from The American Heritage® Dictionary of the English Language, 4th Edition

  • n. The repetition of the same sounds or of the same kinds of sounds at the beginning of words or in stressed syllables, as in "on scrolls of silver snowy sentences” ( Hart Crane). Modern alliteration is predominantly consonantal; certain literary traditions, such as Old English verse, also alliterate using vowel sounds.

from Wiktionary, Creative Commons Attribution/Share-Alike License

  • n. The repetition of consonants at the beginning of two or more words immediately succeeding each other, or at short intervals.
  • n. The recurrence of the same letter in accented parts of words, as in Anglo-Saxon alliterative meter.

from the GNU version of the Collaborative International Dictionary of English

  • n. The repetition of the same letter at the beginning of two or more words immediately succeeding each other, or at short intervals; as in the following lines:

from The Century Dictionary and Cyclopedia

  • n. The repetition of the same letter or sound at the beginning of two or more words in close or immediate succession; the recurrence of the same initial sound in the first accented syllables of words; initial rime: as, many men, many minds.
  • n. Alliteration was a characteristic of old Teutonic poetry (Anglo-Saxon and Middle English, Old Saxon, Icelandic, etc.), terminal rime, as a regular feature, being of later (Romance) introduction. The lines were divided into two sections, the first having regularly two alliterating syllables, the second one; but by license or mere accident four or more alliterating syllables might occur, as in the last line of the extract from Piers Plowman. The alliterating syllable was always accented, and was not necessarily initial, as written; it might follow an unaccented prefix, as ar-raye in the extract. The vowels, being all more or less open and easy of utterance, might alliterate with one another. In Churchill's line “Apt alliteration's artful aid,” given above, the initial vowel-sounds are different (a, a or a, ȧ, ā), though spelled with the same letter. The following is an example of Middle English alliteration:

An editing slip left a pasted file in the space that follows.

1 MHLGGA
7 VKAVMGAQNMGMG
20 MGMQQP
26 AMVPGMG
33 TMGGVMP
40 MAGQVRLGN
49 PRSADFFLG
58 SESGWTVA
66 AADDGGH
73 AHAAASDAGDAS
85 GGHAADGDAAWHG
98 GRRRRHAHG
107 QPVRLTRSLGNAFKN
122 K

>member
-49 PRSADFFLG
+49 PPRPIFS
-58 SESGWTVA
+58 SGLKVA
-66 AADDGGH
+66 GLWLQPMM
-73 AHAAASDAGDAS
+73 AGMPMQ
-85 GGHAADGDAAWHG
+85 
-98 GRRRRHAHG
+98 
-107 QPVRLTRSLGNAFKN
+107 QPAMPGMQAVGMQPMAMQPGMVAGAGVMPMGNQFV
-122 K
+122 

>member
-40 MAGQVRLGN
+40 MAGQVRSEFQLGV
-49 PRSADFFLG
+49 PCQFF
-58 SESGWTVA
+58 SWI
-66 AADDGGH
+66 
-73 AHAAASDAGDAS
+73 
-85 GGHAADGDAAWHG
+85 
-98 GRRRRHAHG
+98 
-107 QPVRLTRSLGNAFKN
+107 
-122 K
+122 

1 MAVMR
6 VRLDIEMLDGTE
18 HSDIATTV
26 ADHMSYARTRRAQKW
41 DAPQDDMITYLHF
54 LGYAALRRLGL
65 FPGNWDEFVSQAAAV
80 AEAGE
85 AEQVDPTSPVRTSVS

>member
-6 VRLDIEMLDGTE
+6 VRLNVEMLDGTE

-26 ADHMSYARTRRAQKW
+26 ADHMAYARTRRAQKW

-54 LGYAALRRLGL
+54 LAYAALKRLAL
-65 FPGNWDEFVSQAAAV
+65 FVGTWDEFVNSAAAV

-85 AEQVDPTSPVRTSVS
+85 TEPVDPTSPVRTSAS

• n. Chaucer's verse is cast on the Romance model with final rime, but he often uses alliteration as an additional ornament:
  • n. Such alliteration is much affected by Spenser and his imitators, and occurs with more or less frequency in all modern poetry.

from WordNet 3.0 Copyright 2006 by Princeton University. All rights reserved.

  • n. use of the same consonant at the beginning of each stressed syllable in a line of verse


from The American Heritage® Dictionary of the English Language, 4th Edition

From ad- + Latin littera, letter.

from Wiktionary, Creative Commons Attribution/Share-Alike License

From Latin ad ("to, towards, near") and litera ("a letter").


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  • A Serenade

    In M flat. Sung by Major Marmaduke Muttonhead to Mademoiselle Madeline Mendosa Marriott.

    My Madeline! my Madeline !

    Mark my melodious midnight moans,

    Much may my melting music mean,

    My modulated monotones.

    My mandolin's mild minstrelsy,

    My mental music magazine,

    My mouth, my mind, my memory,

    Must mingling murmur " Madeline."

    Muster 'mid midnight masquerade,

    Mark Moorish maidens, matrons' mien,

    'Mongst Murcia's most majestic maids.

    Match me my matchless Madeline.

    Mankind's malevolence may make

    Much melancholy music mine ;

    Many my motives may mistake,

    My modest merits much malign.

    My Madeline's most mirthful mood

    Much mollifies my mind's machine;

    My mourn fulness's magnitude

    Melts—makes me merry, Madeline I

    Match-making ma's may machinate.

    Manoeuvring misses me misween ;

    Mere money may make many mate ;

    My magic motto's " Madeline."

    Melt, most mellifluous melody,

    'Midst Murcia's misty mounts marine.

    Meet me by moonlight—marry me,

    Madonna mia — Madeline.

    From the "Handy-Book of literary curiosities" by William Shepard Walsh, digitized on google-books.

    July 3, 2009

  • Avoid alliteration. Always.

    January 25, 2007